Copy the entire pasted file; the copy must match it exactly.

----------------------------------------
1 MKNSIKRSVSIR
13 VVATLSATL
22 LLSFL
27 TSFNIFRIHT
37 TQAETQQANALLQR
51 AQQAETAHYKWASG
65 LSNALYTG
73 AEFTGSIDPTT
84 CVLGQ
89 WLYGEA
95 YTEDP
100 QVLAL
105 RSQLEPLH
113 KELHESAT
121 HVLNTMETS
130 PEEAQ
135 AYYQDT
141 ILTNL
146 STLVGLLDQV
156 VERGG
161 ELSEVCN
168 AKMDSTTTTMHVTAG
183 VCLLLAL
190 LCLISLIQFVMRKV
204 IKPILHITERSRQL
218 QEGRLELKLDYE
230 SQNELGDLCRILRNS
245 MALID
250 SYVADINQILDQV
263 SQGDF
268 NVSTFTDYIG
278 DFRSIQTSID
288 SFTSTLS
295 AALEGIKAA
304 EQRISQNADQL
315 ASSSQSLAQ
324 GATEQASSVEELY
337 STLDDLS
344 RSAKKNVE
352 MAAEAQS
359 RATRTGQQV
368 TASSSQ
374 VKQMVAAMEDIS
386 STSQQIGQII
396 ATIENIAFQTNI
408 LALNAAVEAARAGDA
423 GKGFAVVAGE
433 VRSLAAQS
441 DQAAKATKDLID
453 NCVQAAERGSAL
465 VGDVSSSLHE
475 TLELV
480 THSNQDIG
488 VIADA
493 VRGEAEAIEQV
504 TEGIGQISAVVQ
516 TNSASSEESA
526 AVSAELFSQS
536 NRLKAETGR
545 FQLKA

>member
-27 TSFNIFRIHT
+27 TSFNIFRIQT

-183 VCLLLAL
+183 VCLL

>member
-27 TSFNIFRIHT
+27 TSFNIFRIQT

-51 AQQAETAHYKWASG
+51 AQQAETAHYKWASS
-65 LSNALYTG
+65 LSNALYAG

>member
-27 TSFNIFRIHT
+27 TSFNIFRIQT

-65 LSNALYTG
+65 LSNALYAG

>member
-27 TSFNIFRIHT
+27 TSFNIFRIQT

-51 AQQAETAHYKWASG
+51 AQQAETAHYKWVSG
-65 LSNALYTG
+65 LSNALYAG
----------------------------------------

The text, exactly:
1 MKNSIKRSVSIR
13 VVATLSATL
22 LLSFL
27 TSFNIFRIHT
37 TQAETQQANALLQR
51 AQQAETAHYKWASG
65 LSNALYTG
73 AEFTGSIDPTT
84 CVLGQ
89 WLYGEA
95 YTEDP
100 QVLAL
105 RSQLEPLH
113 KELHESAT
121 HVLNTMETS
130 PEEAQ
135 AYYQDT
141 ILTNL
146 STLVGLLDQV
156 VERGG
161 ELSEVCN
168 AKMDSTTTTMHVTAG
183 VCLLLAL
190 LCLISLIQFVMRKV
204 IKPILHITERSRQL
218 QEGRLELKLDYE
230 SQNELGDLCRILRNS
245 MALID
250 SYVADINQILDQV
263 SQGDF
268 NVSTFTDYIG
278 DFRSIQTSID
288 SFTSTLS
295 AALEGIKAA
304 EQRISQNADQL
315 ASSSQSLAQ
324 GATEQASSVEELY
337 STLDDLS
344 RSAKKNVE
352 MAAEAQS
359 RATRTGQQV
368 TASSSQ
374 VKQMVAAMEDIS
386 STSQQIGQII
396 ATIENIAFQTNI
408 LALNAAVEAARAGDA
423 GKGFAVVAGE
433 VRSLAAQS
441 DQAAKATKDLID
453 NCVQAAERGSAL
465 VGDVSSSLHE
475 TLELV
480 THSNQDIG
488 VIADA
493 VRGEAEAIEQV
504 TEGIGQISAVVQ
516 TNSASSEESA
526 AVSAELFSQS
536 NRLKAETGR
545 FQLKA

>member
-27 TSFNIFRIHT
+27 TSFNIFRIQT

-183 VCLLLAL
+183 VCLL

>member
-27 TSFNIFRIHT
+27 TSFNIFRIQT

-51 AQQAETAHYKWASG
+51 AQQAETAHYKWASS
-65 LSNALYTG
+65 LSNALYAG

>member
-27 TSFNIFRIHT
+27 TSFNIFRIQT

-65 LSNALYTG
+65 LSNALYAG

>member
-27 TSFNIFRIHT
+27 TSFNIFRIQT

-51 AQQAETAHYKWASG
+51 AQQAETAHYKWVSG
-65 LSNALYTG
+65 LSNALYAG